On February 19, 2002, the satellite Mars Odyssey switched on its scientific instruments and began exploring the planet for which it’s named. Though its original mission was only designed to last about two years, it is still chugging along as it celebrates its 16th anniversary of revealing secrets about Mars.
The orbiter’s biggest accomplishment in its time exploring the red planet has been the massive amount of evidence it has discovered for water on Mars. Just in its initial two-year mission, the satellite’s Gamma Ray Spectrometer discovered huge quantities of water all over the planet, often buried just below the surface.
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In the 14 years since, Mars Odyssey has mapped the planet extensively, revealing just how much water once shaped the world’s terrain. It has spotted possible river deltas, dried lake beds, and valleys that were cut by the flow of water over millions of years. It also serves as a vital communications relay for data collected by NASA’s Martian rovers, one of which just celebrated its own milestone.
But those are just some of the discoveries it has made possible. Consider the NASA video above from 2010, in which California middle school students used the satellite’s camera to discover a previously unknown cave. That’s part of what’s so cool about Odyssey’s extended mission: It’s become vital to NASA’s larger public outreach and education about just what’s happening on our planetary neighbor.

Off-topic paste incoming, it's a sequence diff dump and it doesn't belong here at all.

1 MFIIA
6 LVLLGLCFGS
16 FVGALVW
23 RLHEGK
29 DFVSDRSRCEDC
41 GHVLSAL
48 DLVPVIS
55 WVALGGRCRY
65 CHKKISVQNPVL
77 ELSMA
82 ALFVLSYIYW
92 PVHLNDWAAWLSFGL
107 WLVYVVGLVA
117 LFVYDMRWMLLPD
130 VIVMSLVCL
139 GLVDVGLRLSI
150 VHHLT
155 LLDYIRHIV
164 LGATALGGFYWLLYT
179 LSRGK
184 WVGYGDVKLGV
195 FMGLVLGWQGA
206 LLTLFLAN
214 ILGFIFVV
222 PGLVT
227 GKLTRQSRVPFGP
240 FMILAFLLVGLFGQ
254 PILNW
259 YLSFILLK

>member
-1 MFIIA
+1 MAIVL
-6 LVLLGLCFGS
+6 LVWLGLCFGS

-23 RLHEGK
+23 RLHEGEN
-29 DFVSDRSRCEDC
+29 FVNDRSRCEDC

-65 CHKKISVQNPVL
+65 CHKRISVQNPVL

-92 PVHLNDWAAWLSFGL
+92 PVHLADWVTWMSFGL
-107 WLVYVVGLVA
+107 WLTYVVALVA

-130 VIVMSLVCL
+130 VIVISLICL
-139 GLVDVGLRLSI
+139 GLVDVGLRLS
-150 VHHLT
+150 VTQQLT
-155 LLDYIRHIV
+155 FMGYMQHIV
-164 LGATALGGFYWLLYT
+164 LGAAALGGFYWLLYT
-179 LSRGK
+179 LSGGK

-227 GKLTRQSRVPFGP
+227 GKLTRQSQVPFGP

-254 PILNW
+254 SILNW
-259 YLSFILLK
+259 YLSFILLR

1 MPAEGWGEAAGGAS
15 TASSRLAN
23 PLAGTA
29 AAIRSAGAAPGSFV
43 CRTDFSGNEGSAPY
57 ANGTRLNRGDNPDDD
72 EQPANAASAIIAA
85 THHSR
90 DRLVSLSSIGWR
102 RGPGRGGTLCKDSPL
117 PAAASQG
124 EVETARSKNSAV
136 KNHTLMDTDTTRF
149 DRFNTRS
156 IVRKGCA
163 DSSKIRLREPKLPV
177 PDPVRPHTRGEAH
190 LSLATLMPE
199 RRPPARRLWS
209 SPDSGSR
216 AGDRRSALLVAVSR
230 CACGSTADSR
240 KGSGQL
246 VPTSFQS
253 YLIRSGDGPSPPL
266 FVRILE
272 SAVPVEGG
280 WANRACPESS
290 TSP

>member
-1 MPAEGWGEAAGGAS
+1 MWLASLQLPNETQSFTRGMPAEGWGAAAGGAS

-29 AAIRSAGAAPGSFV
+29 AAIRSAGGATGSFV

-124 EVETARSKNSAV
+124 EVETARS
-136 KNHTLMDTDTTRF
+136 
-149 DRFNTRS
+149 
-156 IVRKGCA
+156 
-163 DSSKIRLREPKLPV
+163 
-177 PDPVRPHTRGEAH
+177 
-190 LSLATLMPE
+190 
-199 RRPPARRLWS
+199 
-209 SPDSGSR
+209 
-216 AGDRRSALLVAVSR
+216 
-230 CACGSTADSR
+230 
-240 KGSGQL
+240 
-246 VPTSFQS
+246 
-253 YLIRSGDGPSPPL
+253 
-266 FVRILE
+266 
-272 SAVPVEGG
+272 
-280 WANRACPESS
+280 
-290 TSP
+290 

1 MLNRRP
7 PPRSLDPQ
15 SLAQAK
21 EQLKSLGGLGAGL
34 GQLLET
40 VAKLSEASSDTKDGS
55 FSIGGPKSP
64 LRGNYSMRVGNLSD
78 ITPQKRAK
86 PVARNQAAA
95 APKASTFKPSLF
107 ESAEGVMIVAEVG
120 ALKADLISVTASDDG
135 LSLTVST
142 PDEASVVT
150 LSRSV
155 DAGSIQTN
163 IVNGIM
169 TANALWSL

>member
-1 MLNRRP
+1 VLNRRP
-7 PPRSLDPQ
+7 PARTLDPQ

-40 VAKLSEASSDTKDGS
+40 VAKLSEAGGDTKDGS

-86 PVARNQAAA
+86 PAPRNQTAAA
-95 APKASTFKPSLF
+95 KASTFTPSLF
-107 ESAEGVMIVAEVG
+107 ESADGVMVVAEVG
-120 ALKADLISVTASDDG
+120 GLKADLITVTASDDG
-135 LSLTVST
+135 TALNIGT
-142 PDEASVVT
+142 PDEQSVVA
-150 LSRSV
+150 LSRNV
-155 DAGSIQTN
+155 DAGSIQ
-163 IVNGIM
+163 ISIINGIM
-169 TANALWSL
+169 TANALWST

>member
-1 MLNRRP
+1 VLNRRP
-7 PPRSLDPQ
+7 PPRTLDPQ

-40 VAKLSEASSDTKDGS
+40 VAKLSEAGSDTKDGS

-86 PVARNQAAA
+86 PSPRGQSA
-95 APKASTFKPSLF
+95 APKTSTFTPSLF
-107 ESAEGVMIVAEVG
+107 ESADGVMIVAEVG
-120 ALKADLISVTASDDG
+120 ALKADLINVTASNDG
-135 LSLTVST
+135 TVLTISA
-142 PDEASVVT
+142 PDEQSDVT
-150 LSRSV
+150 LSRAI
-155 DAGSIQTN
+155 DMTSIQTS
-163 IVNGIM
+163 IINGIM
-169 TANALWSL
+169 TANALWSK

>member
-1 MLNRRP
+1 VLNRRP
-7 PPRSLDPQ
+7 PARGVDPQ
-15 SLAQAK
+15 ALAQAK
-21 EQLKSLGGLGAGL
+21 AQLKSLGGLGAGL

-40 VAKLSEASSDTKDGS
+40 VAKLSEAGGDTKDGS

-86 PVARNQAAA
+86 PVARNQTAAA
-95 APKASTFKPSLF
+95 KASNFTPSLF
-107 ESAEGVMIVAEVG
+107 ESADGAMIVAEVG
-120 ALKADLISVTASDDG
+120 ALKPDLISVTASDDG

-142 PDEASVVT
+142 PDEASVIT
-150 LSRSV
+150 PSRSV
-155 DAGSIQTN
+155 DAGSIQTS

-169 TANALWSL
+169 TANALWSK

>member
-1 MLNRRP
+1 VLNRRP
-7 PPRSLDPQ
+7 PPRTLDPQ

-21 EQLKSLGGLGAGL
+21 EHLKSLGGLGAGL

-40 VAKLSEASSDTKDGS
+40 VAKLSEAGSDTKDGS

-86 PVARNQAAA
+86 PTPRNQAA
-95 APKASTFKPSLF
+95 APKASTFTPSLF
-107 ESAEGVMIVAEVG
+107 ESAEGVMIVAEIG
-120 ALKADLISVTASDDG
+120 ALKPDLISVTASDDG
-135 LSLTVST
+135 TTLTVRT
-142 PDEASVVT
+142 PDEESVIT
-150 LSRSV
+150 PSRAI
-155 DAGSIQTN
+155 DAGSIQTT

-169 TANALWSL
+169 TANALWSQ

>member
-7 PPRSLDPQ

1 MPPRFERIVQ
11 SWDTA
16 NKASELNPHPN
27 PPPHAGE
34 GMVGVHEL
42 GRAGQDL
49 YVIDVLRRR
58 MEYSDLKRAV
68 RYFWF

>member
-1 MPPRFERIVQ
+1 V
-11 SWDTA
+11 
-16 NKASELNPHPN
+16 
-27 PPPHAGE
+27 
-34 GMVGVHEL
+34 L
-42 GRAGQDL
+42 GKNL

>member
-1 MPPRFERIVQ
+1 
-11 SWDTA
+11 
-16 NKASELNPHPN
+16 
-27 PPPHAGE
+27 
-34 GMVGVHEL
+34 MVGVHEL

Though Odyssey began its mission around Mars in February 2002, the orbiter blasted off from Cape Canaveral in April 2001, hence the Space Odyssey-inspired name. NASA rejected the name amid copyright concerns before actually emailing Arthur C. Clarke in Sri Lanka to get permission to use the name. The octogenarian author enthusiastically agreed, and in doing so connected perhaps his most famous work with one of the most impressive scientific legacies of any satellite in the solar system.
Odyssey broke the record for longest-serving satellite around Mars in 2010, at which point NASA scientists estimated it had enough fuel to keep going until 2016. The current estimate is now up to 2025, so there’s plenty more for this stalwart of Martian exploration to do before it at last shuts off to rest.
Photos via NASA
Photos via NASA
Written by Alasdair Wilkins